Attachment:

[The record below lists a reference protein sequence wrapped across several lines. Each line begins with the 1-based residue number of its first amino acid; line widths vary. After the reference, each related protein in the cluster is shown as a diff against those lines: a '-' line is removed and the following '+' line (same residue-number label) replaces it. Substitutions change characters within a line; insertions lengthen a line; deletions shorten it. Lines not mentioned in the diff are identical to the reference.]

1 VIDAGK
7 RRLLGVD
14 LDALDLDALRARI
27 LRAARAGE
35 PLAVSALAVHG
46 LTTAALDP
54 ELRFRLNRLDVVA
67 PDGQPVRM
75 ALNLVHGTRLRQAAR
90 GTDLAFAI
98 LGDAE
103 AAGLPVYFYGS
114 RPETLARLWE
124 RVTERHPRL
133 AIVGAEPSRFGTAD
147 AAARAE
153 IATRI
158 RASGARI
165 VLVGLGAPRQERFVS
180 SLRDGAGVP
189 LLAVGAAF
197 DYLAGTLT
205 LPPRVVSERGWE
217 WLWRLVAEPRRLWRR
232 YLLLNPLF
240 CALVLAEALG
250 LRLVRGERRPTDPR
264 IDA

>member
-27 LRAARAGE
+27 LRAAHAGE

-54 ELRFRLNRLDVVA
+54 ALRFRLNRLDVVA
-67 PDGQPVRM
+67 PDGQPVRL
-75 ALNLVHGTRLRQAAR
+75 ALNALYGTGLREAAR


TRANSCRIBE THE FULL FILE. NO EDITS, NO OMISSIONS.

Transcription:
[The record below lists a reference protein sequence wrapped across several lines. Each line begins with the 1-based residue number of its first amino acid; line widths vary. After the reference, each related protein in the cluster is shown as a diff against those lines: a '-' line is removed and the following '+' line (same residue-number label) replaces it. Substitutions change characters within a line; insertions lengthen a line; deletions shorten it. Lines not mentioned in the diff are identical to the reference.]

1 VIDAGK
7 RRLLGVD
14 LDALDLDALRARI
27 LRAARAGE
35 PLAVSALAVHG
46 LTTAALDP
54 ELRFRLNRLDVVA
67 PDGQPVRM
75 ALNLVHGTRLRQAAR
90 GTDLAFAI
98 LGDAE
103 AAGLPVYFYGS
114 RPETLARLWE
124 RVTERHPRL
133 AIVGAEPSRFGTAD
147 AAARAE
153 IATRI
158 RASGARI
165 VLVGLGAPRQERFVS
180 SLRDGAGVP
189 LLAVGAAF
197 DYLAGTLT
205 LPPRVVSERGWE
217 WLWRLVAEPRRLWRR
232 YLLLNPLF
240 CALVLAEALG
250 LRLVRGERRPTDPR
264 IDA

>member
-27 LRAARAGE
+27 LRAAHAGE

-54 ELRFRLNRLDVVA
+54 ALRFRLNRLDVVA
-67 PDGQPVRM
+67 PDGQPVRL
-75 ALNLVHGTRLRQAAR
+75 ALNALYGTGLREAAR